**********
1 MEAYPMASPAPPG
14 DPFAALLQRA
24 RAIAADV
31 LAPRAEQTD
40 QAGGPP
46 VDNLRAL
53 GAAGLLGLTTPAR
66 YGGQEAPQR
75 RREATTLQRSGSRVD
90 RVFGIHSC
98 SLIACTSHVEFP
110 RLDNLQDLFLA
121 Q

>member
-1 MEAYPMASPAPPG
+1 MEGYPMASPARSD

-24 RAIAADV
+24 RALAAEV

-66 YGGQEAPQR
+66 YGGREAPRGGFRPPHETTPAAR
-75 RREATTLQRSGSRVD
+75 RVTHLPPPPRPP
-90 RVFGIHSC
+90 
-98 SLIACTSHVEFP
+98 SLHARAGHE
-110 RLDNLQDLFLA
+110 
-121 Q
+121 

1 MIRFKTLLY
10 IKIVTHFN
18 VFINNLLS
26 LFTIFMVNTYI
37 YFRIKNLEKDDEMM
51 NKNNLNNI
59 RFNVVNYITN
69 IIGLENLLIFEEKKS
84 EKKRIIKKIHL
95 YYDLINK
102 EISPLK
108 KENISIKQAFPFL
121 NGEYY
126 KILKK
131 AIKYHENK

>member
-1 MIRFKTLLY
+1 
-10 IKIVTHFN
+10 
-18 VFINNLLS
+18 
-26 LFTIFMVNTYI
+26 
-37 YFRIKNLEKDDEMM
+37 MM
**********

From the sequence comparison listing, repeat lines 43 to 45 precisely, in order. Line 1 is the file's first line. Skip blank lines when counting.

121 NGEYY
126 KILKK
131 AIKYHENK